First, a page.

Michael Doyle: Yeah. Me either. And, um, it’s actually one of the reasons why I started thinking about this and it’s certainly one of the reasons why institutions like the Bank of Canada and other central banks around the world have really started to think about this since the onset of the pandemic. I, this has been something that’s been discussed for a number of years. The Bank of Canada has been researching, uh, digitizing the loonie for the better part of 10 years. I discovered in my reporting. But, uh, the pandemic has accelerated this. Some, some people I [00:06:00] spoke with said two to three years, others said five years, that the decline of the use of physical cash has, has been obviously exacerbated by, uh, the pressures of the pandemic.
In the first months, it was the fears that, uh, COVID would be transferred through the polymer notes that we use in Canada. And then subsequently it’s just something that we’ve gotten used to, you know, you think about how you transact on a daily basis, it’s mostly online now. I think that’s not probably going to go away after the pandemic. And even physical businesses have become really accustomed to, and I’ve sort of got their, their technology game, uh, leveled up over the last 15 or 16 months.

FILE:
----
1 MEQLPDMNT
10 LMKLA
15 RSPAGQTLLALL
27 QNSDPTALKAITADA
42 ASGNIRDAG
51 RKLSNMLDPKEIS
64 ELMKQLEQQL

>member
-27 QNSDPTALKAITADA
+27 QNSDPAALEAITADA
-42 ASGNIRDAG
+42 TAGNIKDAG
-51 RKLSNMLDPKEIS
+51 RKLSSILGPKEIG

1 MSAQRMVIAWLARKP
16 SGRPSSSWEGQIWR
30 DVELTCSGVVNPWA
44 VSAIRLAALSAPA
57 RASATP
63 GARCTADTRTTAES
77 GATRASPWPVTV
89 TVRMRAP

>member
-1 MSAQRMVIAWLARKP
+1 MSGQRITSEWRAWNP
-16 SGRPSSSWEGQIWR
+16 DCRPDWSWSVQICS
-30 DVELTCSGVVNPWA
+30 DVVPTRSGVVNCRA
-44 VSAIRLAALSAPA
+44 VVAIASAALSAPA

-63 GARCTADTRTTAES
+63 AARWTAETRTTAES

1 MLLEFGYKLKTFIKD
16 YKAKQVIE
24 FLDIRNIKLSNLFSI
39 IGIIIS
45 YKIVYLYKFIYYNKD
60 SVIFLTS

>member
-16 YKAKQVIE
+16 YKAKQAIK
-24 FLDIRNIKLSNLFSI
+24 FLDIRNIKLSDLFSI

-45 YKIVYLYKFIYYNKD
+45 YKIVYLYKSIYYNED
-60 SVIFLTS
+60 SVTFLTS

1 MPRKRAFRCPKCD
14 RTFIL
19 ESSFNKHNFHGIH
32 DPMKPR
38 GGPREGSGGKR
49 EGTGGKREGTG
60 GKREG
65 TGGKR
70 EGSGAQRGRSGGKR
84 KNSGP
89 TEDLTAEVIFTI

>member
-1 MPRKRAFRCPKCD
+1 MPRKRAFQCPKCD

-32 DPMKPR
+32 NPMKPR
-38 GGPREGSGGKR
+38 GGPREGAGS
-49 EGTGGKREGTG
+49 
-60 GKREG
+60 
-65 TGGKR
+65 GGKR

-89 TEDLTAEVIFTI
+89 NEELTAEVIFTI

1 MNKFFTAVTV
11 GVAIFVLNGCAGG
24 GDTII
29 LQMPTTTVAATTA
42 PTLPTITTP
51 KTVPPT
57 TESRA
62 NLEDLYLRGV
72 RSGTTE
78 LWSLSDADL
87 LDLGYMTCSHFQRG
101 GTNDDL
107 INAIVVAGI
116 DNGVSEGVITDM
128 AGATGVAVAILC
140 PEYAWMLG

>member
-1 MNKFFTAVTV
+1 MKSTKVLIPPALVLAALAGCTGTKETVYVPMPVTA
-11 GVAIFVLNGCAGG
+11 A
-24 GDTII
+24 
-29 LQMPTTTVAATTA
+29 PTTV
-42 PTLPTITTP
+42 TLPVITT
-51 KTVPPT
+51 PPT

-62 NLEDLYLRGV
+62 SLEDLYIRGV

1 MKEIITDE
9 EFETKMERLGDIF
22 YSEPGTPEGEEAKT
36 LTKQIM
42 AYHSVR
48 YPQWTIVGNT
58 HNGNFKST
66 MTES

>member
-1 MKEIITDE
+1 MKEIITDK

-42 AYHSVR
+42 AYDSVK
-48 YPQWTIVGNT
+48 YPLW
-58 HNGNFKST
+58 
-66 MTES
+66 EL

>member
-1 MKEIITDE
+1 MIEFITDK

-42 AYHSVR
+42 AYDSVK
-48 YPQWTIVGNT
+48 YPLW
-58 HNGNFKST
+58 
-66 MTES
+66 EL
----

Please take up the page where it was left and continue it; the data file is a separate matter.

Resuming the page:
Jordan Heath-Rawlings: So when you say the Bank of Canada is working on how to digitize the loonie. My first question is what does that actually mean? And how is it different from me looking in my bank account and seeing I have X number of loonies in there?
Michael Doyle: The one thing we have to take into consideration, it’s something that I don’t think many of us probably [00:07:00] think about very often is that the percentage of actual physical cash that’s out there in the world is actually quite small. In Canada, it’s less than 5% of all of our wealth in this country, of all the money or the kind of the idea of money that moves around, everything that’s in our bank accounts and that we have in our pockets and savings and so on and so forth. Uh, less than 5% of that is actual physical cash. The rest of it for the most part is in terms of, uh, deposits within, uh, commercial banks. When we think about banks, we don’t really think about the Bank of Canada, the central bank, that’s responsible for our bank notes, but we think about commercial banks, the big six banks in Canada, your Royal Bank, Scotia Bank, et cetera.
So this concept would be radically different because, in effect it would be the Bank of Canada wresting back a little bit of control over, uh, over currency in the country. And it would, it would be this big evolution or revolution in finance in our [00:08:00] country, because I think it would actually, uh, allow for your average Canadian more access or more interaction with a digitized version of physical cash. Now we can get into how that is in, in a second, but certainly it’s kind of a scary prospect for commercial banks.